Life Choices.

As you probably know, I'm in the middle of setting up a WISP - a Wireless Internet Service Provider - service called Marykirk.Com

So. Last Saturday, we were rolling out more base stations in order to solve a particularly thorny (or should I say 'leafy') problem getting signal to Marykirk (skirting around some tree's) and we were 'hardening' our existing base stations. 

This mostly involved our fearless high wire artists standing in the pouring rain on top of a very tall structure aligning some of our core long-range wifi repeaters. Towards the end, we landed up in a house, sipping coffee and using the Ubiquiti Aircontrol tool to monitor link strengths. We quickly established that our secondary infrastructure would be a better route for one of our links, and I decided to switch a link over from being a transmitter, to a receiver, to take advantage of that. 

Now. I'm sitting at the end of a tree branch, so to speak. Well, literally at the end of a wifi connection supported by four separate links - eight separate devices. And here was I changing the configuration on the first link - the one from Montrose to our Network Operations Container. (I'd normally say 'Center', but it is *really* an old shipping container).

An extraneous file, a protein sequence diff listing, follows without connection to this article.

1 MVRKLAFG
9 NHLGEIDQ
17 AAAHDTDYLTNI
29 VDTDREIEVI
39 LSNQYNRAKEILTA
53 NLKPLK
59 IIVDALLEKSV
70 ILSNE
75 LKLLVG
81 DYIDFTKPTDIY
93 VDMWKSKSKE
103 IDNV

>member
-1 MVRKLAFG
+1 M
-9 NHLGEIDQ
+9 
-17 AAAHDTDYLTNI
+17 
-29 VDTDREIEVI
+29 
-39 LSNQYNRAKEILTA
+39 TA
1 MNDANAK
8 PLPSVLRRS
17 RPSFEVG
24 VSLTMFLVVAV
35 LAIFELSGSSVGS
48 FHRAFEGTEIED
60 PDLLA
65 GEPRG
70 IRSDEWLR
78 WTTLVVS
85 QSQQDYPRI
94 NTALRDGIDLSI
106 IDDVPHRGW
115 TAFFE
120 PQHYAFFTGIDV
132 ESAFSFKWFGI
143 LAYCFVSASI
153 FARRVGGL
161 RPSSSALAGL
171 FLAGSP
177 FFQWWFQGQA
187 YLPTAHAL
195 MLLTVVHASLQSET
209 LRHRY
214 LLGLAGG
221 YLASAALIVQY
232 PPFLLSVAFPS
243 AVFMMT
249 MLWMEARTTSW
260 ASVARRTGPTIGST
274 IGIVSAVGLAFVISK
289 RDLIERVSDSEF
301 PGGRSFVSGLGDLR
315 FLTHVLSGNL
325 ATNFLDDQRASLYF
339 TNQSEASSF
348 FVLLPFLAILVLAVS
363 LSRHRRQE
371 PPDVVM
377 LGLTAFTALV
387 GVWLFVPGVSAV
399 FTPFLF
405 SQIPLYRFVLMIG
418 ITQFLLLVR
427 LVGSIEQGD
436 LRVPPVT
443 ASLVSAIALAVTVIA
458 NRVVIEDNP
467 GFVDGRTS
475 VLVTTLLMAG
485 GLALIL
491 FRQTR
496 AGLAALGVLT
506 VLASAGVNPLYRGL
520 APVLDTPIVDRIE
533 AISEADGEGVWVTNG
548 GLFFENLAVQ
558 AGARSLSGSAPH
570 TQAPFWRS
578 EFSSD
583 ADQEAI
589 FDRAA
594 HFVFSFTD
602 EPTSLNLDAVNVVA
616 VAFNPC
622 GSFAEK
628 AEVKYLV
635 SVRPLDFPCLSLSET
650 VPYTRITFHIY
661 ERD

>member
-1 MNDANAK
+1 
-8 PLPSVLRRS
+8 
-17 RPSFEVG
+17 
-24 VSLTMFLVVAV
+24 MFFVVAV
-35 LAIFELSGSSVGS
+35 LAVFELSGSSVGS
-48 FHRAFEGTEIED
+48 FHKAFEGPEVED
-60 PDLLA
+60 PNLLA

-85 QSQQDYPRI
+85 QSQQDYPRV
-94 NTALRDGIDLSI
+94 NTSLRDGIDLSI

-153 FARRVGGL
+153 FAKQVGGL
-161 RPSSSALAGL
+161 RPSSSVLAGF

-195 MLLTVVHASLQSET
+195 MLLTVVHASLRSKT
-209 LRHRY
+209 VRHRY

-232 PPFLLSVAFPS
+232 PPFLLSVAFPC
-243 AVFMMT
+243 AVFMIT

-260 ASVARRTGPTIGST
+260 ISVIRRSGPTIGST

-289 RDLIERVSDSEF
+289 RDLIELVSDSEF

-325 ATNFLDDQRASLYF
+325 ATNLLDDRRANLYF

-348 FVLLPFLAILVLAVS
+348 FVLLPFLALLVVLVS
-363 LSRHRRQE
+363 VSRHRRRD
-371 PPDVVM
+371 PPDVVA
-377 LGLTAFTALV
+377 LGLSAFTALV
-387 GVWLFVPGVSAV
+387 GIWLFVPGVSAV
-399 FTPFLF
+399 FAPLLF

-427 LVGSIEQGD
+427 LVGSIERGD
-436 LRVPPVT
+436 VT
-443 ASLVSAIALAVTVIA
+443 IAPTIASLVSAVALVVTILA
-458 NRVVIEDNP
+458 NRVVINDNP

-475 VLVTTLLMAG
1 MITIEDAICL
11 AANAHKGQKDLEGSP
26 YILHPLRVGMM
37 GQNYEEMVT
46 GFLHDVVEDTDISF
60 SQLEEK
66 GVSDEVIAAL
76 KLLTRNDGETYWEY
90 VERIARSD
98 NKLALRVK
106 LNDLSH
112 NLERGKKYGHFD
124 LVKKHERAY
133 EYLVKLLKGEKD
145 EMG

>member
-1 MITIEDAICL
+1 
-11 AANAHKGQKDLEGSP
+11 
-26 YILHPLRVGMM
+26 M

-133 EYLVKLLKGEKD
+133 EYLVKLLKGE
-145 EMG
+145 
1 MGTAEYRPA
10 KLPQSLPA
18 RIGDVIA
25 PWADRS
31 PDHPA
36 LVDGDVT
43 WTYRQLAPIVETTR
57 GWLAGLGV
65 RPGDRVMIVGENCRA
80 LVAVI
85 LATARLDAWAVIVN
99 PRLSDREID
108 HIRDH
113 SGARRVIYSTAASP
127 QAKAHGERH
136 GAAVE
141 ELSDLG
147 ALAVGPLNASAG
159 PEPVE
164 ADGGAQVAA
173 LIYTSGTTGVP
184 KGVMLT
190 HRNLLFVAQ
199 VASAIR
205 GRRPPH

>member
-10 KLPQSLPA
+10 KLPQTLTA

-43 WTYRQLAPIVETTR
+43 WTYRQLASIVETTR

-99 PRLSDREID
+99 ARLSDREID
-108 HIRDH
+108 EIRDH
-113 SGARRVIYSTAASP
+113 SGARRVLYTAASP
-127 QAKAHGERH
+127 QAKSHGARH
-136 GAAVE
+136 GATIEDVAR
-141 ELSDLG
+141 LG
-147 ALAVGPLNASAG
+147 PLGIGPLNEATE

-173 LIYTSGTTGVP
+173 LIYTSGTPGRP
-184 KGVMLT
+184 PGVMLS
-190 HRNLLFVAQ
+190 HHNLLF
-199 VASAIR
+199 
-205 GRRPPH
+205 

I checked, double checked, and checked again. All seemed well. I pressed the 'commit' button and... It didn't come back. 

Bugger. So at the end of a cold, damp, tiring day, I jumped in the car yet again and headed to Montrose to set the end of the link. 

This particular backhaul ends in a persons flat, and of course they were not in. Not to worry, they have a wifi network and if I stand in a particular place - near some bins at the back of their block, I can get onto the wifi, fix the configuration settings, and be home. 

But. It. Was. Raining. 

So I tried doing it from a sheltered nearby location. Nope. Not playing. So I bit the bullet and whipped out the MacBook pro, parked it on top of some wheelie bins. I then found an old cardboard box beside the bins, which I carefully positioned on my head and on the top of the MacBook screen. Lo and Behold, three minutes later, all is well. 

Sitting in the car later, I was reviewing the incident in my head and thought to myself:
"I really need to review my life choices if the highlight of my saturday night is standing beside the bins behind Greggs in the rain, with a box on my head".